|The first excerpt represents the element of Air. It speaks of mental influences and the process of thought, and is drawn from Pierre Grassou by Honore de Balzac:
"With fifteen francs a year coming in, and a thousand francs for
expenses," said Fougeres, smiling, "a man will go fast and far."
Elie Magus made a gesture; he bit his thumbs, thinking that he might
have had that picture for five francs.
For several days Pierre walked down from the rue des Martyrs and
stationed himself at the corner of the boulevard opposite to Elie's
shop, whence his eye could rest upon his picture, which did not obtain
any notice from the eyes of the passers along the street. At the end
of a week the picture disappeared; Fougeres walked slowly up and
approached the dealer's shop in a lounging manner. The Jew was at his
|The second excerpt represents the element of Fire. It speaks of emotional influences and base passions, and is drawn from King James Bible:
MAR 9:24 And straightway the father of the child cried out, and said
with tears, Lord, I believe; help thou mine unbelief.
MAR 9:25 When Jesus saw that the people came running together, he
rebuked the foul spirit, saying unto him, Thou dumb and deaf spirit, I
charge thee, come out of him, and enter no more into him.
MAR 9:26 And the spirit cried, and rent him sore, and came out of him:
and he was as one dead; insomuch that many said, He is dead.
MAR 9:27 But Jesus took him by the hand, and lifted him up; and he
MAR 9:28 And when he was come into the house, his disciples asked him
privately, Why could not we cast him out?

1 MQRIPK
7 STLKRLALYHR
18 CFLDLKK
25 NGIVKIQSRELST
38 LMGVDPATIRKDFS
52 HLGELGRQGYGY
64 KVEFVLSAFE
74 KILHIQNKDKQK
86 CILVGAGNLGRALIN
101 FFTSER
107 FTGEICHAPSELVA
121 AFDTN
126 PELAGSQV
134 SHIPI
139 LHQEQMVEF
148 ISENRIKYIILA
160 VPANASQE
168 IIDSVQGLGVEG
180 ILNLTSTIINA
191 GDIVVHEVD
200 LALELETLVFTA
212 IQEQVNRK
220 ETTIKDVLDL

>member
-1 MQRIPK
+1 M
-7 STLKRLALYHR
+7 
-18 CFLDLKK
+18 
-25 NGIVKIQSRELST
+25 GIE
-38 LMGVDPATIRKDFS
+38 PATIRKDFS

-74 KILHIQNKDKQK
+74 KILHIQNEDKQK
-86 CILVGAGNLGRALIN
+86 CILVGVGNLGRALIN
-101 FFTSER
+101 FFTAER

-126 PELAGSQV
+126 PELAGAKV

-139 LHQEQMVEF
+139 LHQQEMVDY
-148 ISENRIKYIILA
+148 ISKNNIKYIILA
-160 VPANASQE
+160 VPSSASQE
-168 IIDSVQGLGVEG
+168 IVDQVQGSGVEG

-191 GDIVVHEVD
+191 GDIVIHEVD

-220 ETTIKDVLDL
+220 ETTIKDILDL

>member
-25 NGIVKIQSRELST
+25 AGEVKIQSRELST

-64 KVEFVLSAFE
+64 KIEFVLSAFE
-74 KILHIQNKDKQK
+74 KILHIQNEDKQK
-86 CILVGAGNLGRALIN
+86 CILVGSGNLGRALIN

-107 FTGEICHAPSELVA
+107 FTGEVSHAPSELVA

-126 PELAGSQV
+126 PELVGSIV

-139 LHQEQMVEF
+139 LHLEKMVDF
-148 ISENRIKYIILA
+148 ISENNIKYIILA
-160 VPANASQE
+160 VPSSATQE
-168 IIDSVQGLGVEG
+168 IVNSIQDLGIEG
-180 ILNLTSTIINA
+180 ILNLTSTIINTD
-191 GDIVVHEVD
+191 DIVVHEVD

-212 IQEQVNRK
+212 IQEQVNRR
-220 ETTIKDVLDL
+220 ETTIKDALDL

King James Bible
|The third excerpt represents the element of Water. It speaks of pure spiritual influences and feelings of love, and is drawn from Nada the Lily by H. Rider Haggard:
spoke: "This is she whom we went to the caves of the Halakazi to seek
for Dingaan. Ou! the story is known now; one told it up at the kraal
Umgugundhlovu who shall tell it no more. She prayed me to save her
from Dingaan, and so I did, and all would have gone well had it not
been for a certain traitor who is done with, for I took another to
Dingaan. Look on her now, my friends, and say if I did not well to win
her--the Lily flower, such as there is no other in the world, to be
the joy of the People of the Axe and a wife to me."
With one accord the headmen answered: "Indeed you did well,
Slaughterer," for the glamour of Nada was upon them and they would
cherish her as others had cherished her. Only Galazi the Wolf shook
Nada the Lily
|The fourth excerpt represents the element of Earth. It speaks of physical influences and the impact of the unseen on the visible world, and is drawn from Venus and Adonis by William Shakespeare:
For lovers say, the heart hath treble wrong
When it is barr'd the aidance of the tongue.
An oven that is stopp'd, or river stay'd,
Burneth more hotly, swelleth with more rage: 332
So of concealed sorrow may be said;
Free vent of words love's fire doth assuage;
But when the heart's attorney once is mute
The client breaks, as desperate in his suit. 336
He sees her coming, and begins to glow,--
Even as a dying coal revives with wind,--
And with his bonnet hides his angry brow;